You might start to notice a similarity to the non-relativistic expression above ($K + \sqrt{2Km}V + \frac{1}{2}mV^2$), and indeed, if you plug in some approximations that are valid at low speeds ($\gamma \approx 1$, $\gamma - 1 \approx V^2/c^2$, $K_\text{train} \approx \frac{1}{2}mv^2 \ll mc^2$), you will recover exactly that expression.

You should remain in one frame of reference when applying the law of conservation of energy. Then you should be fine.

• Yes. Of course I must remain on the same frame for each case. Nov 28, 2010 at 4:38

Let's approach it from a different angle. Recall that kinetic energy, K, is defined as the mass-energy difference between the dynamic mass (in motion), m, and it's rest mass, m0, so that K = (m-m0)c^2. So the question simplifies to "Does the mass measured in one frame of reference equal that measured in another frame of reference."

Let's look at an example: Frame 1 is the earth. Frame 2 is a space ship with velocity, v, relative to earth. The spaceship is initially at rest on earth and contains a 1 kg test mass. The spaceship accelerates from rest to velocity, v. Both observer's on earth and inside the spaceship then measure the mass of the test mass.

For the earth observer, the increase in the test mass follows Einstein's famous equation from Special Theory; m=m0/sqrt(1-v^2/c^2). The observer inside the spaceship measures

1) Inside the spaceship the observer knows he is accelerating away from earth. He can measure the acceleration, and can calculate he is traveling at velocity, v, relative to earth. Knowing this, he can calculate mass of the test mass using the ST relation. Same equation give the same result; the test mass increases by the same amount as that measured by earth observer above.

2) Trajectories of an accelerated particle are sometimes a function of its mass. For example within a cyclotron, the particle trajectory is a function of its mass. Furthermore, the trajectory is known to change as its mass increases with velocity. Since there can be only one trajectory regardless of the frame of reference, all frames of reference must logically conclude the test mass has the same mass as that measured on earth.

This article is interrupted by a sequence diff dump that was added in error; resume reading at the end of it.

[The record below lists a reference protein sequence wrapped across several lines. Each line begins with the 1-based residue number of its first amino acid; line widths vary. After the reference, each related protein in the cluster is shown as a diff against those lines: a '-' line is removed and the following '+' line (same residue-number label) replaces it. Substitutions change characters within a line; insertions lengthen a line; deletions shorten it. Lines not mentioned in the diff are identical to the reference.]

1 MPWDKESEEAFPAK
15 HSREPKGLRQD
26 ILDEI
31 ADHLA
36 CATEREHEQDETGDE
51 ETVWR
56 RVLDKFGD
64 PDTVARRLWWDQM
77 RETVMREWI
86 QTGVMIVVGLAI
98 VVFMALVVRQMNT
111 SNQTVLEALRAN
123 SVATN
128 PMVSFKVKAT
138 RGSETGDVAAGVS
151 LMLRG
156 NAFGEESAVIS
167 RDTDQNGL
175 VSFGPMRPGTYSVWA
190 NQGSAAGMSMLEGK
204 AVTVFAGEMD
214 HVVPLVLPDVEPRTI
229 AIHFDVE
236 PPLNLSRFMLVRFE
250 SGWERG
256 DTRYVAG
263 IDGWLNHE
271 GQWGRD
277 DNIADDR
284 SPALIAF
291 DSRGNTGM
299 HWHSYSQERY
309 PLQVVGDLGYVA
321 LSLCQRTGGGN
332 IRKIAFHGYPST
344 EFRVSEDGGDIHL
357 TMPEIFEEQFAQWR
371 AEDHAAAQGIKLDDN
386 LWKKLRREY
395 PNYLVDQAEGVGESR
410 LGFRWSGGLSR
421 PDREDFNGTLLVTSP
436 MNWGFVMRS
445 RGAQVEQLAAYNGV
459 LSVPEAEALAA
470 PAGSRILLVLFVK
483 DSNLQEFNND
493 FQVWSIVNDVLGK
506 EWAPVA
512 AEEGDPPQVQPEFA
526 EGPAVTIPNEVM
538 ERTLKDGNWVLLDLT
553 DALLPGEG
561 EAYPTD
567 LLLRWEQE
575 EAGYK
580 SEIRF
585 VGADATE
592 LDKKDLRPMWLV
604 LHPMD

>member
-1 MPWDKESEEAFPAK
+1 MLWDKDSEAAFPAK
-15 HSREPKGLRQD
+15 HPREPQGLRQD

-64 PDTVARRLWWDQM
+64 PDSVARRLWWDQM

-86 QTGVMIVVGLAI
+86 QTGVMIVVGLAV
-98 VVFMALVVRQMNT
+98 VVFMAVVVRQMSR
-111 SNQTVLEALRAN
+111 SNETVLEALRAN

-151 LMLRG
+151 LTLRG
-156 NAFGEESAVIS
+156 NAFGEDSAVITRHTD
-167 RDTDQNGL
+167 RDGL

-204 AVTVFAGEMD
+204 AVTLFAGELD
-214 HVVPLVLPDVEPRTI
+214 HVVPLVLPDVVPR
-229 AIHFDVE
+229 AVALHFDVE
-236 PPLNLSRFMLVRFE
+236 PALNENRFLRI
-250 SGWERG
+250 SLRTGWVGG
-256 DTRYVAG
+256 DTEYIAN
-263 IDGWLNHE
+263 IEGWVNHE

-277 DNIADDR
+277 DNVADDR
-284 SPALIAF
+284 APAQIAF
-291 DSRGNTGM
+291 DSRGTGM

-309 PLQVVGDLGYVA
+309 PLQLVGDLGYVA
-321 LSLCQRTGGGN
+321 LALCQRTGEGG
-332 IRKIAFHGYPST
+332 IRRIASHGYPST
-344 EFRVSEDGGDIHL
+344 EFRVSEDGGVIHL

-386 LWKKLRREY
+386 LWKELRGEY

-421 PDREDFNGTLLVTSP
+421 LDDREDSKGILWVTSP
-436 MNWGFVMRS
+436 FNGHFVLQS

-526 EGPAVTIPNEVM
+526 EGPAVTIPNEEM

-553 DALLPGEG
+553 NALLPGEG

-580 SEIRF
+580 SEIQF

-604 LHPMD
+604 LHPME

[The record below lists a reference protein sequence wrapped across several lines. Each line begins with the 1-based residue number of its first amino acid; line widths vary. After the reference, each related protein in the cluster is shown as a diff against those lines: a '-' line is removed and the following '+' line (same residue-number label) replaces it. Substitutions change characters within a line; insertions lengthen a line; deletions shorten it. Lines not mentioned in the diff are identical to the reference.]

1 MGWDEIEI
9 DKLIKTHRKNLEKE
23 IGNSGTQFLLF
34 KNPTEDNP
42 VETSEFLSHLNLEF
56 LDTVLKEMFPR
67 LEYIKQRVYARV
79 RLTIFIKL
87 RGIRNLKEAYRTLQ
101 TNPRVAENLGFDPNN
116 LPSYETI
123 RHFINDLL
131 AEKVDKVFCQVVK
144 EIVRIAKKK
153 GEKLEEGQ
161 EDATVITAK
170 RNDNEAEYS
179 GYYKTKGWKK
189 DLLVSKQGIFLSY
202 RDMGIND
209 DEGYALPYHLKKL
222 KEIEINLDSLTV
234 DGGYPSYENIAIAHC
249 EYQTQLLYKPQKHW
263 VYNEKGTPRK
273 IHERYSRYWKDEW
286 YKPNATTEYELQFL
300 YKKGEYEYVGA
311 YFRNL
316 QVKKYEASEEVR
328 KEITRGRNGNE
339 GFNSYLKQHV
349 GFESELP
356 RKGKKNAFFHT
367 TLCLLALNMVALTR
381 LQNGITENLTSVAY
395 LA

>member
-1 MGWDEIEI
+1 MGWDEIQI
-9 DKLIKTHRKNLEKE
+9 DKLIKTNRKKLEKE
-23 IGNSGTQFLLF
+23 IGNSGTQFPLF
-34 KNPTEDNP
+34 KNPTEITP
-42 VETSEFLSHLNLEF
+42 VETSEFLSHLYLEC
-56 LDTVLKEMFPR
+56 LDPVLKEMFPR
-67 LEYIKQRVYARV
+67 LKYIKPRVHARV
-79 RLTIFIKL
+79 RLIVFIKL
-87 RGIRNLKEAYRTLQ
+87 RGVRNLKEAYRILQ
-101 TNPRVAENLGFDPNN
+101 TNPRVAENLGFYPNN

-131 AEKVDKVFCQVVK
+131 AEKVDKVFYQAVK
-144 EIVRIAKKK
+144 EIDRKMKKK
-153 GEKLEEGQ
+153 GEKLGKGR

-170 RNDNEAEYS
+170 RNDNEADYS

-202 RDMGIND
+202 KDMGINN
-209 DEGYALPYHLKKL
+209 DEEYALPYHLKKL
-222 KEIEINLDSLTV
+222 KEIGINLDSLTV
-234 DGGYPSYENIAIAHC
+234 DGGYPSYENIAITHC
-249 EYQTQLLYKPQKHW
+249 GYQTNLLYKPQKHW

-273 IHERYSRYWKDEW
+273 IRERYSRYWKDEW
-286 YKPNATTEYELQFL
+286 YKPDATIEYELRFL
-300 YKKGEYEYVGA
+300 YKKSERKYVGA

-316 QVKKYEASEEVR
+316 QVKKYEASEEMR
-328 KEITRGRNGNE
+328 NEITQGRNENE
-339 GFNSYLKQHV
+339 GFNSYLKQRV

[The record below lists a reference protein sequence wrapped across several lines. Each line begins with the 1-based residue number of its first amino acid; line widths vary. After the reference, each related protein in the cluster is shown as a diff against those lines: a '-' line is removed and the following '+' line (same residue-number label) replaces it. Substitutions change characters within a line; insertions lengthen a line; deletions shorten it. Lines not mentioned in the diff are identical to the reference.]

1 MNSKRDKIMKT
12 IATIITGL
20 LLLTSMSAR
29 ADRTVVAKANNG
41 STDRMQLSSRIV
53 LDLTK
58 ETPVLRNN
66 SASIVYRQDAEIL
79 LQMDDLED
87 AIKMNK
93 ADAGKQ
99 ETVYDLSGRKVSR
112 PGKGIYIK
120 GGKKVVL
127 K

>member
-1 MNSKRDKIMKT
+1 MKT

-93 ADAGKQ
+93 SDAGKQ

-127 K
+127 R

Both frames of reference measure precisely the same increase in the test mass. That is to say, mass is invariant between two inertial frames of reference. If mass changes in one frame of reference, it likewise changes in the other frame of reference. Consequently, Kinetic energy being a function of mass increase, is not relative, rather is conserved.

• Beware! Relativistic mass is not a popular concept on this site. Sure, it can be handy, but it can also be rather misleading, so most modern physicists and physics teachers avoid it. Apr 14, 2018 at 22:26
• I was unaware of the limitations and constraints on the site. I am a little baffled though. I frequently see general relativity tensors on this site which are definitely confusing. Just curious, but why do you believe relativistic mass is confusing? I always thought ST was one of the most intriguing subjects as undergrad physics students. My apologies. Apr 16, 2018 at 0:24
• physics.stackexchange.com/questions/133376/… and the linked questions discuss the issues of relativistic mass. A simple example where it's misleading: thinking that we can turn a body into a black hole by giving it a high enough speed. But of course any body is traveling arbitrarily close to $c$ from some reference frame. Apr 16, 2018 at 1:11
• There's no need to apologize, and there are many posts on this site that do reference relativistic mass. But many of the regulars avoid it, and prefer more modern treatments. OTOH, I don't know if answers using relativistic mass attract downvotes unless they reach incorrect conclusions. Apr 16, 2018 at 1:15
• You mentioned a "more modern treatment" as a replacement for ST relativistic mass. I am curious about that, can you elaborate? And to your other point, why can't we turn an arbitrary mass into a black hole by imparting a high enough velocity? A black hole traveling at nearly the speed of light, sucking up everything in it's path, doesn't sound good but theoretically possible? Apr 17, 2018 at 15:06